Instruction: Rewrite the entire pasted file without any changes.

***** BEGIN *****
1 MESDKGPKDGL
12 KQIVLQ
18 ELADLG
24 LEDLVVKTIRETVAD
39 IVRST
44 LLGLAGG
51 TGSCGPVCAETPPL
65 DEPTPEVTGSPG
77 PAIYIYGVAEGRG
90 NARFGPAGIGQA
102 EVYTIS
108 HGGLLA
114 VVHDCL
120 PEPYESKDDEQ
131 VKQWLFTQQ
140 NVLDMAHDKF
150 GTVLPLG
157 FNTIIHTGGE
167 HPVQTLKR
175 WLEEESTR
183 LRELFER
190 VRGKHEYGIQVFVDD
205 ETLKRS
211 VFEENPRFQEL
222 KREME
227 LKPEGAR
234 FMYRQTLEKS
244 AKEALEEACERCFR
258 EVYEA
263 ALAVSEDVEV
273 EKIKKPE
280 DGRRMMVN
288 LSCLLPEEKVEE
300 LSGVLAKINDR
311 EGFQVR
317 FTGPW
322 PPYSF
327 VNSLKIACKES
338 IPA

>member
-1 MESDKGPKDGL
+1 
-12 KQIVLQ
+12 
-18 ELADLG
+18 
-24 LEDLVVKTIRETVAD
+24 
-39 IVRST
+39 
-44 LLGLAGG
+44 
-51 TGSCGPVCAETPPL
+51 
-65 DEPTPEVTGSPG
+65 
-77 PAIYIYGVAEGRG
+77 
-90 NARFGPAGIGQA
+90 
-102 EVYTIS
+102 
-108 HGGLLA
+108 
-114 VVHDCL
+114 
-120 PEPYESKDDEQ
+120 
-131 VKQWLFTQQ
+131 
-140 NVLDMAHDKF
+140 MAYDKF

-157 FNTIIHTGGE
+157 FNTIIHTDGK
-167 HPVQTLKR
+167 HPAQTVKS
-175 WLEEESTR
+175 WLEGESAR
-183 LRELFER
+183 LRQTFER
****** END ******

1 MESDKGPKDGL
12 KQIVLQ
18 ELADLG
24 LEDLVVKTIRETVAD
39 IVRST
44 LLGLAGG
51 TGSCGPVCAETPPL
65 DEPTPEVTGSPG
77 PAIYIYGVAEGRG
90 NARFGPAGIGQA
102 EVYTIS
108 HGGLLA
114 VVHDCL
120 PEPYESKDDEQ
131 VKQWLFTQQ
140 NVLDMAHDKF
150 GTVLPLG
157 FNTIIHTGGE
167 HPVQTLKR
175 WLEEESTR
183 LRELFER
190 VRGKHEYGIQVFVDD
205 ETLKRS
211 VFEENPRFQEL
222 KREME
227 LKPEGAR
234 FMYRQTLEKS
244 AKEALEEACERCFR
258 EVYEA
263 ALAVSEDVEV
273 EKIKKPE
280 DGRRMMVN
288 LSCLLPEEKVEE
300 LSGVLAKINDR
311 EGFQVR
317 FTGPW
322 PPYSF
327 VNSLKIACKES
338 IPA

>member
-1 MESDKGPKDGL
+1 
-12 KQIVLQ
+12 
-18 ELADLG
+18 
-24 LEDLVVKTIRETVAD
+24 
-39 IVRST
+39 
-44 LLGLAGG
+44 
-51 TGSCGPVCAETPPL
+51 
-65 DEPTPEVTGSPG
+65 
-77 PAIYIYGVAEGRG
+77 
-90 NARFGPAGIGQA
+90 
-102 EVYTIS
+102 
-108 HGGLLA
+108 
-114 VVHDCL
+114 
-120 PEPYESKDDEQ
+120 
-131 VKQWLFTQQ
+131 
-140 NVLDMAHDKF
+140 MAYDKF

-157 FNTIIHTGGE
+157 FNTIIHTDGK
-167 HPVQTLKR
+167 HPAQTVKS
-175 WLEEESTR
+175 WLEGESAR
-183 LRELFER
+183 LRQTFER